Jim Samson .... set dresser
W.C. Nearhood Jr. .... carpenter (uncredited)
Sound Department
Kenneth R. Burton .... sound effects editor (as Ken Burton)
Robert Deschaine .... foley mixer (as Bob Deschaine)
Rich Gooch .... recordist
Joseph Holsen .... dialogue editor
Paul Holzborn .... foley artist (as Paul Holtzborn)
Matthew Iadarola .... re-recording mixer
David Jobe .... foley recordist
Stanley Kastner .... sound re-recording mixer
Edmund J. Lachmann .... dialogue editor (as Ed Lachmann)
John Post .... foley artist
John Pritchett .... production sound mixer
Michael P. Redbourn .... supervising sound editor (as Michael Redbourn)
Joel Shryack .... boom operator
Emily Smith-Baker .... cable puller
Bill Ward .... assistant sound editor
John Rotondi .... sound engineer: Y4 (uncredited)
John Soukup .... sound transfer (uncredited)
Special Effects by
John C. Hartigan .... special effects (as John Hartigan)
Greg Walker .... stunt coordinator
Camera and Electrical Department
Robert Reed Altman .... first assistant camera
Robert Bruce .... electrician
Andy Day .... best boy electric (as Andrew Day)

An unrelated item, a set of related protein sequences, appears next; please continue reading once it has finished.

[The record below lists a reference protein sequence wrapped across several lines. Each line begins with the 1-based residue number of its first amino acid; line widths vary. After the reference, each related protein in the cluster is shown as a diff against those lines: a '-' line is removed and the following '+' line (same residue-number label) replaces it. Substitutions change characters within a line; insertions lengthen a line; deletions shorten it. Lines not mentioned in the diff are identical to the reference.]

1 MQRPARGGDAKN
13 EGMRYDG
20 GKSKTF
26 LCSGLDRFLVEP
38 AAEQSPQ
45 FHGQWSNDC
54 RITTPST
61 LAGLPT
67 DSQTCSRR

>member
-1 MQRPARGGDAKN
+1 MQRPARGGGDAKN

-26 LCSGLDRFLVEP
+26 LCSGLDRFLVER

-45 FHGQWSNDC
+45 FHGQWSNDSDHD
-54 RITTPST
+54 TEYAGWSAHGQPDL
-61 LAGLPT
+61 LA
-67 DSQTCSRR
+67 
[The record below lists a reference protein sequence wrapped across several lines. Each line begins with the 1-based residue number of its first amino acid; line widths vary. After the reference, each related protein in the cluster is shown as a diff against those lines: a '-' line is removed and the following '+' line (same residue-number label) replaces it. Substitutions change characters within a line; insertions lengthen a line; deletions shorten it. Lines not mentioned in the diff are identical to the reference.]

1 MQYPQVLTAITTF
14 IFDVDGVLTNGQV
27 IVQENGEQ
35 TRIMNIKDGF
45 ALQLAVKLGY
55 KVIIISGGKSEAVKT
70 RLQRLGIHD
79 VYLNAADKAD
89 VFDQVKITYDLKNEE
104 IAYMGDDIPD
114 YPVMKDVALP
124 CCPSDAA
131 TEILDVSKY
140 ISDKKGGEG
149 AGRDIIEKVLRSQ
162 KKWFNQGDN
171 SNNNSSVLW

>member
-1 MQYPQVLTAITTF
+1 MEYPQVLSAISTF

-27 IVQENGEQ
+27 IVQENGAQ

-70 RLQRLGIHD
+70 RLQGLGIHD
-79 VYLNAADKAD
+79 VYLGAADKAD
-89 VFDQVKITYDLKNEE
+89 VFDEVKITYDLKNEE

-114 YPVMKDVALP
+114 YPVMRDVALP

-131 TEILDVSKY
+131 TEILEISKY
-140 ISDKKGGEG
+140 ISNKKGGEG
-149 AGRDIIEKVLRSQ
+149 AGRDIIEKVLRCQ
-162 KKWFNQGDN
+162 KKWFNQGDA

Val DeSalvo .... electrician (as Val De Salvo)
Kevin Fahey .... grip
Michael James Fahey .... best boy grip (as Michael J. Fahey)
Craig Finetti .... third assistant camera
Scott Hollander .... grip (as Scott 'El Gato' Hollander)
Anthony T. Marra II .... key grip
Daniel Cary McCrystal .... second assistant camera (as Cary McKrystal)
Tom McGrath .... electrician
Don Muchow .... gaffer
Tim Nash .... grip
Chris Reddish .... electrician
Lorey Sebastian .... still photographer
Wayne Stroud .... dolly grip
Scott Hamilton .... still photographer (uncredited)
Costume and Wardrobe Department
Vikki Barrett .... wardrobe assistant (as Vicki Brinkkord)
Angela Billows .... wardrobe assistant
Lydia Tanji .... wardrobe supervisor
Editorial Department
Alisa Hale .... second assistant editor
Bob Hart .... negative cutter